At about 12:49, the driver arrived at the Walt Disney World Entrance that displayed its unintentionally ironic message. When we pulled onto the Coronado Springs property five minutes later, it became clear the NBA and Disney made extensive efforts to make sure its campus site would remain protected. A police officer asked the driver details about my arrival. He then received access to drop me off at Veracruz Exhibit Hall, which is where I would check in to receive the Disney MagicBand. That serves as a hotel room key and a check-in for COVID-19 testing and security checkpoints. That way, the NBA and Disney can identify a person’s recent location should they test positive.
As the league waited for my room to become available, I read the varying signs in the lobby that will also be displayed all over campus. One sign advised people to avoid touching their eyes, nose and mouth as well as covering a cough or sneeze with a tissue before disposing immediately. Another sign stressed that “face coverings are required at all times,” except when playing basketball or completing an outdoor activity (walking, running, swimming). Another sign outlined various tips to decrease the odds of contracting COVID-19, including frequent hand washing, face coverings, social distancing and cleaning frequently touched surfaces.
By 1:30 I learned my room was ready. So I was given a bag of lunch that included a Subway six-inch turkey sandwich, a bag of chips and a chocolate chip cookie. Another driver greeted me to drop me off at my hotel room. Nearly 10 minutes later, that driver dropped my bags off at the curb of the hotel. Disney employees have been advised to avoid interactions with guests, but they are around on an as-needed basis. Since I had more bags than arms, a hotel employee brought a birdcage, wiped it clean and then loaded my luggage. He took the elevator, while I walked the four flights of stairs. He then unloaded the luggage outside my room.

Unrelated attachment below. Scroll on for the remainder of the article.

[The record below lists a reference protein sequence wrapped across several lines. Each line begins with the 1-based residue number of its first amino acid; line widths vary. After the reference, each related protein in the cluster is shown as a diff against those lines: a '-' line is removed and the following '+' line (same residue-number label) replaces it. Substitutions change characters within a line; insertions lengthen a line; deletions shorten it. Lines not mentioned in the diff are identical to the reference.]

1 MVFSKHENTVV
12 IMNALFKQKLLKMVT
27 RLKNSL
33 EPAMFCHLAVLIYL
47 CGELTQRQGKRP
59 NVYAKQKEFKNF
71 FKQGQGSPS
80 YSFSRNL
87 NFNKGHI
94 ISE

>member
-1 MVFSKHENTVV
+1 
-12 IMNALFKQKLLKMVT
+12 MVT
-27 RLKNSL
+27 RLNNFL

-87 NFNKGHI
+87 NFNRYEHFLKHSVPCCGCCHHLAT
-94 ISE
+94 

It only took one try for the Disney MagicBand to open my hotel room successfully. I walked into a room with two queen size beds, a big screen television promoting Disney programs, a bathroom area and a closet. No one will mistake the amenities for a 5-star hotel. During my years traveling on the NBA beat, I have stayed in much more luxurious properties. Yet, no one should mistake this for a cheap motel, either. Those places do not have a luxurious outdoor pool and a big screen TV.
I couldn’t enjoy the pool anyway under quarantine. I also remained busy enough with Zoom calls that I did not binge watch anything. Eventually, I realized I was hungry, though. Finally at 9 p.m., two bags of food stood outside my door, including pasta, chicken, rice, a house salad, apple slices, potato chips, crackers and a brownie. About an hour later, I received 28 bottles of water, three bottles of Gatorade, three coffee drinks, two bottles each of apple juice, orange juice and tropical mango, as well as three cans of Pepsi and two cans of Diet Pepsi. At 10:33, I was tested for COVID-19 with two nasal swabs and one throat swab. Though results will become available in about 15 hours, I will be tested every day for the next week to ensure I stay negative.
Presuming I don’t test positive, I will have to stay here in my room for one week of quarantine while retrieving meals placed outside my door three times a day at 8 a.m., noon and 6 p.m. I will be here at least for the next month, possibly longer. And after staying mostly stuck at home in Los Angeles for the past 4 ½ months, I at least remain blessed I can begin traveling again. Soon enough, I will actually witness an NBA game, something that was once a normal routine 124 days ago.
Who knows if the NBA can pull this off successfully. I became reaffirmed with the league’s approach, however, with what I experienced on my first day here. The NBA has exhaustively prepared for the big things and shown enough flexibility to navigate through the smaller hiccups.
Perhaps that Walt Disney World sign remains accurate. This still is the place where dreams come true.